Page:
August 16

it is sunday today.  instead of sleeping in like we had hoped, we were woken up several times last night…first by an intense, loud dog fight, later by some loud drunks arguing, and then around 4:30 by our daily rooster wake-up call.  the noises here are so different–every day at certain times we hear loud Arabic chanting over a loudspeaker (prayer-time for the muslims).  there’s also a constant background soundtrack of rhythmic african music, and people jabbering in swahili.  somehow, despite all these new sounds, it is more peaceful here than at home.  i think it’s the slower-paced life.  i think i like the freedom from the rat-race.  

yesterday afternoon, we walked around the slums.  our main goal was to visit the children that amy and i are sponsoring and have found sponsors for.  it is really hard to even think about putting down in words the things we saw and experienced.  the conditions these people live in are horrific.  we visited five families, all with tragic stories of parents dying or disappearing, leaving the children to be raised by extended family members, mostly grandmothers.  

the slums are so desperate and i felt an overwhelming sense of hopelessness and exhaustion on the way back to the office.  there is so much need all around us.  it is very difficult to process it and not become over-burdened by all that we are seeing and experiencing.  i am thankful that i had the opportunity to see where collins and his family live.  i am excited to have this opportunity to be a significant part of his life in helping him receive the education and food that he needs and deserves.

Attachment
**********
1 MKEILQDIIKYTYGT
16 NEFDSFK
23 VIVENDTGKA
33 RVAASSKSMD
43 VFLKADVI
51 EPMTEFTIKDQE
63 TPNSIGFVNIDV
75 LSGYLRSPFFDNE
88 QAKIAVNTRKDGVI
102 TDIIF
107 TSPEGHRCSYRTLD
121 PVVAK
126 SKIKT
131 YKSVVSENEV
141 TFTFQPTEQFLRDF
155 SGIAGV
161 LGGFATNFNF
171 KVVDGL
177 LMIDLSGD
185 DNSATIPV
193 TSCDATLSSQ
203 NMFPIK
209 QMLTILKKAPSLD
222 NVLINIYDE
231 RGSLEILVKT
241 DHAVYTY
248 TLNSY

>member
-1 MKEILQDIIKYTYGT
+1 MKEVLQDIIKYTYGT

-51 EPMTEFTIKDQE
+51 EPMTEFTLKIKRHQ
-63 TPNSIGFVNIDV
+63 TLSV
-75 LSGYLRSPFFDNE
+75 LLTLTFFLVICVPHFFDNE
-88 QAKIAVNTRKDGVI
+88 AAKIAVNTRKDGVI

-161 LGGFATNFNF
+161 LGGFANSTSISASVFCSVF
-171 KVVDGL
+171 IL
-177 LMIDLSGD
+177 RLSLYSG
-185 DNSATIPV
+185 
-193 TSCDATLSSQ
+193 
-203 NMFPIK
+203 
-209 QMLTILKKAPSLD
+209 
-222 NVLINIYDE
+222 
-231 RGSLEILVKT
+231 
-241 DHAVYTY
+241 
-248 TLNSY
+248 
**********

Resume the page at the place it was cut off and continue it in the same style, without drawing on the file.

this morning we went to church with one of our new friends, Dorcus.  it was incredible!  the church was called the revival church of kenya and we experienced the most amazing, inspirational service there.  the singing was so heartfelt and passionate, and everyone was dancing and clapping with impressive enthusiasm.  i could strongly sense God’s presence in the room and his closeness to these people, despite their suffering and hardships.  it is clear that they rely fully on God’s protection, comfort and power to sustain them in their everyday struggling existence.  the message today was about leaving a legacy.  the congregation was challenged to strive to make a difference by living lives dedicated completely to God.  it was a very moving message and definitely challenged me to dedicate my life fully to God.  on the walk back to the office, Dorcus told us about the post-election violence in 2007-2008.  she said it was so bad here in Nakuru that people were afraid to even leave their houses.  there was so much tribal tension and violence–people being slaughtered on the streets, houses burned to the ground, rioting and robbery everywhere.  it was a time of unspeakable unrest and turmoil that she says they still have not fully recovered from.  hearing this type of information is chilling and sobering.  it is also very hard to comprehend, as my life has been so sheltered and safe.


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